A unique institutionalized approach for welfare system has been laid down in Islam through Zakat, Ushr and Sadaqat.26Pakistan is among one of the few Muslim states to operate an official Zakat system.27Zakat is collected through banks and the Government of Pakistan has established a Central Zakat Council to oversee the collection and disbursement of Zakat at federal, provincial, district and local levels. The Zakat funds thus collected from the public could easily be utilised for the welfare of domestic workers. Labour welfare facilities such as unemployment allowance, financial assistance to disabled or disadvantaged workers, educational and health provisions for workers and their children can be financed from the Zakat funds. Proper use of these resources can help in improving the situation of domestic workers in Pakistan.
Last but not the least, the finalrecommendation is to give recognition to domestic work as real work like any other form of employment and to treat domestic workers as real workers under the labor code. The blurring of the line between ‘ worker’ and ‘part of the family’ leaves much room for abuse and exploitation of women domestic workers. It is therefore proposed to include domestic workers in the definition of a ‘ worker’ in all employment related laws and to frame a separate piece of legislation that would regulate working hours, minimum wages for domestics, maternity, annual and sick leave and other job related benefits.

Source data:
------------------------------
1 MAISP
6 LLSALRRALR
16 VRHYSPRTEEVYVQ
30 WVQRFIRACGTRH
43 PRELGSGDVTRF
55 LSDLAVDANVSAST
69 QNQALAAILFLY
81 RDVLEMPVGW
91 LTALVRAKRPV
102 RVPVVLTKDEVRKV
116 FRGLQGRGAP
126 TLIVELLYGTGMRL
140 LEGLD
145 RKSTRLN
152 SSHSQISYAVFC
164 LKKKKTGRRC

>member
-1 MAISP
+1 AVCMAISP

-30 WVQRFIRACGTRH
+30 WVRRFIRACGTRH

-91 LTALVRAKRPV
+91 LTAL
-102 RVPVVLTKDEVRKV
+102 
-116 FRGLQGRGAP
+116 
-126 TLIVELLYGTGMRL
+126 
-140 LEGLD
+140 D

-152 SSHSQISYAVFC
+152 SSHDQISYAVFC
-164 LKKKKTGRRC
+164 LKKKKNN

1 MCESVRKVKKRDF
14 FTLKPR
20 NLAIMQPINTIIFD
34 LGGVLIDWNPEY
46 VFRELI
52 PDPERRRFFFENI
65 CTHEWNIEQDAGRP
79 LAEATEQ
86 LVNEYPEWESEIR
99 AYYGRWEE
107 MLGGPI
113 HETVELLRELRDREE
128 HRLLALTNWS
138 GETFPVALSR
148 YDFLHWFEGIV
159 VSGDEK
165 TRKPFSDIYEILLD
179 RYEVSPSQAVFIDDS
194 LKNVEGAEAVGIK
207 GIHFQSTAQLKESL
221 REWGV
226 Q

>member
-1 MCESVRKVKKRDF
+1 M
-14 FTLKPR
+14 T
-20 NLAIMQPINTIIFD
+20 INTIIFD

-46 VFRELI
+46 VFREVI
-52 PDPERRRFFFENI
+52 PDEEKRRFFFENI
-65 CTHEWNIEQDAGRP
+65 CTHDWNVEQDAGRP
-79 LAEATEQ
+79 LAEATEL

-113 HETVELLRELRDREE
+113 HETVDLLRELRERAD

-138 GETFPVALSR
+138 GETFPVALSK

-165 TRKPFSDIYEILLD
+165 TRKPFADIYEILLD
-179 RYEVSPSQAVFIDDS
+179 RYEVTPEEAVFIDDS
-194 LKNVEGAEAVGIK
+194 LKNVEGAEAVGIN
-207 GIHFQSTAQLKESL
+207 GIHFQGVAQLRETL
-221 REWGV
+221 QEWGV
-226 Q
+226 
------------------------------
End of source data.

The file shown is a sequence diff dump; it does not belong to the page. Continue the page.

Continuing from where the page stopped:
1 Pakistan is a developing Muslim country, which came into existence on 14th August, 1947 when the British colonial rule formally ended in the Indian Subcontinent. The estimated population of the country is 152.3 million, whereas the total labour force consists of 45.23million persons out of which, male participation activity rate is 40.74 percent and female participation rate is 11.16 percent. (Source: Government of Pakistan, Economic Survey 2004 -2005. Ministry of Finance, Islamabad). The total number of households in Pakistan according tosize and urban rural – residence is 20374970, out of which urban households are 7370202 and rural households are 13004768. ( Source: Pakistan Demographic Survey 2003. Available at <http://www.statpak.gov.pk/depts/fbs/statistics/pds2003/table-03.pdf> accessed on 5th July 2006).
2 Factories (Amendment) Act 1973 (No. 16)Gazette of Pakistan, 1973-02-07, XX, West Pakistan Shops and Establishments Ordinance 1969 (No. 8)Gazette of West Pakistan, 1969-07-03, Extraordinary,West Pakistan Industrialand Commercial Employment (Standing Orders) (Amendment) Act 1974 (No. 48). Pakistan Industrial Relations Ordinance, 2002. The Maternity Benefit Ordinance, 1958.